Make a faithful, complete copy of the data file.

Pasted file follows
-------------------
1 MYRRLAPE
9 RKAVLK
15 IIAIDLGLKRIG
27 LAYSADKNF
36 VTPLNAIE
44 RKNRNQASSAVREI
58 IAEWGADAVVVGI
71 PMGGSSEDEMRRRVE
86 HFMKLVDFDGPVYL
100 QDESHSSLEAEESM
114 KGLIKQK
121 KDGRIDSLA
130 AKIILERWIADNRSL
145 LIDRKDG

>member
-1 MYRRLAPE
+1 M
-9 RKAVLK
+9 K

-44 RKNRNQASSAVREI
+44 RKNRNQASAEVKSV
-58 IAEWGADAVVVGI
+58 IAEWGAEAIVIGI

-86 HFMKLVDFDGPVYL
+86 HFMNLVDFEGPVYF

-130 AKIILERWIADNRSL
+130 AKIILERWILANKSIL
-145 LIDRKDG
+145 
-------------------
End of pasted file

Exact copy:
1 MYRRLAPE
9 RKAVLK
15 IIAIDLGLKRIG
27 LAYSADKNF
36 VTPLNAIE
44 RKNRNQASSAVREI
58 IAEWGADAVVVGI
71 PMGGSSEDEMRRRVE
86 HFMKLVDFDGPVYL
100 QDESHSSLEAEESM
114 KGLIKQK
121 KDGRIDSLA
130 AKIILERWIADNRSL
145 LIDRKDG

>member
-1 MYRRLAPE
+1 M
-9 RKAVLK
+9 K

-44 RKNRNQASSAVREI
+44 RKNRNQASAEVKSV
-58 IAEWGADAVVVGI
+58 IAEWGAEAIVIGI

-86 HFMKLVDFDGPVYL
+86 HFMNLVDFEGPVYF

-130 AKIILERWIADNRSL
+130 AKIILERWILANKSIL
-145 LIDRKDG
+145 